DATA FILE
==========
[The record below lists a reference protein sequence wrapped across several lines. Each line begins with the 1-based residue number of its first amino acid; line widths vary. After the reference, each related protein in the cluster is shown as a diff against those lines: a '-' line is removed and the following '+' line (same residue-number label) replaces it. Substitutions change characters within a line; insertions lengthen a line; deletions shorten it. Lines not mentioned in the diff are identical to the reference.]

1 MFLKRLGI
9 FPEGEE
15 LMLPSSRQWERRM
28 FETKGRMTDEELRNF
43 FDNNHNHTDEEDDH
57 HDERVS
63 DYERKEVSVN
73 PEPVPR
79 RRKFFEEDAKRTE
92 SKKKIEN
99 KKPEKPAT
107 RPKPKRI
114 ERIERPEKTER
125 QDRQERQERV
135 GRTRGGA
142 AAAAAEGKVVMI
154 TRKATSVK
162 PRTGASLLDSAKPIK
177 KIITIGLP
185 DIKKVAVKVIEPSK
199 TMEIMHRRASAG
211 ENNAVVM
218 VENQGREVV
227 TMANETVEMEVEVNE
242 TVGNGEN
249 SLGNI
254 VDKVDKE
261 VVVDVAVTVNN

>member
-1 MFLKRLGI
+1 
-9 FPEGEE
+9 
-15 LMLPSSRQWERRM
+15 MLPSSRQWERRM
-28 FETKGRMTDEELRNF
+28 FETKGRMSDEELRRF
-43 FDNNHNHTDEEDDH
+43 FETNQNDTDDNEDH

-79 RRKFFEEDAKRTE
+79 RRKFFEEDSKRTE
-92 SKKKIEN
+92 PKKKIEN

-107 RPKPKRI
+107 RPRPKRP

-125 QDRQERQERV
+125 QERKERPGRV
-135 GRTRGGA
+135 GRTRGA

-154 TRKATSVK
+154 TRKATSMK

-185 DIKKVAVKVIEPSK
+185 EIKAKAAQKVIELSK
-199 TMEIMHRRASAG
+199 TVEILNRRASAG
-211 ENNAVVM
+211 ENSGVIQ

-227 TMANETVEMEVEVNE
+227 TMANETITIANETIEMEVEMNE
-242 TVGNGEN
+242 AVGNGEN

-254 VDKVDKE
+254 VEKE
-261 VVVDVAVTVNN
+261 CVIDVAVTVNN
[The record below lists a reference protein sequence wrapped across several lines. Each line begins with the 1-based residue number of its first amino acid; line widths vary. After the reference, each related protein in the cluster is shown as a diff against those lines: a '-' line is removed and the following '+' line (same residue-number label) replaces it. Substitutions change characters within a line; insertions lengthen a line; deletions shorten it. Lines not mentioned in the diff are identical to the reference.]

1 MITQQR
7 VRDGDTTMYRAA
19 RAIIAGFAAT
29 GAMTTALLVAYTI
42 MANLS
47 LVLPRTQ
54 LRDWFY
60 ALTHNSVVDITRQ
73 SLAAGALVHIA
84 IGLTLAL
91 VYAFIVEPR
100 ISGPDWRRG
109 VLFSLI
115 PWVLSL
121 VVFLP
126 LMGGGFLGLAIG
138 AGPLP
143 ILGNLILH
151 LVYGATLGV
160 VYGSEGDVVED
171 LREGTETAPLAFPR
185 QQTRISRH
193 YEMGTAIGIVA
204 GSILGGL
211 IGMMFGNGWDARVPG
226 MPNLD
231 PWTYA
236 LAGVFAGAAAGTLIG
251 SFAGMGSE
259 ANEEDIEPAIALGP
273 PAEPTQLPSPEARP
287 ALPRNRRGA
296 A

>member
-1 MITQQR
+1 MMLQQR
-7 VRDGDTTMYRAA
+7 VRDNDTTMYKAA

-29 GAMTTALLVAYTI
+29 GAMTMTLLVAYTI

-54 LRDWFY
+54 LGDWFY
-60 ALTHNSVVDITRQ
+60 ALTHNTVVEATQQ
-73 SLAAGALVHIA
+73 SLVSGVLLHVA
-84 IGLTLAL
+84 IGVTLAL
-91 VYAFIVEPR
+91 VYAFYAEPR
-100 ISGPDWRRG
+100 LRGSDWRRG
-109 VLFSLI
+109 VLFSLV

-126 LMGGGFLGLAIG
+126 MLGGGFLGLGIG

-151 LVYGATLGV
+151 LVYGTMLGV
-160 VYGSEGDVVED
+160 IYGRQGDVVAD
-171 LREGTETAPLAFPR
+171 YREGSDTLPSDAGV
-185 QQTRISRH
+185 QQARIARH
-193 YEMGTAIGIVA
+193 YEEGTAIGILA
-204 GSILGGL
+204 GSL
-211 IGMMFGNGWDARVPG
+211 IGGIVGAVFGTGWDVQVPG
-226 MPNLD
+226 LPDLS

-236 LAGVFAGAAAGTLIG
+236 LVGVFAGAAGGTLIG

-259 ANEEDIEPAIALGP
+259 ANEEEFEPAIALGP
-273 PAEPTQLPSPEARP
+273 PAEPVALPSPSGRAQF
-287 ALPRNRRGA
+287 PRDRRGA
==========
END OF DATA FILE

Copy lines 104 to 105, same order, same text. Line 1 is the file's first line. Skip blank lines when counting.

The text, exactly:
-7 VRDGDTTMYRAA
+7 VRDNDTTMYKAA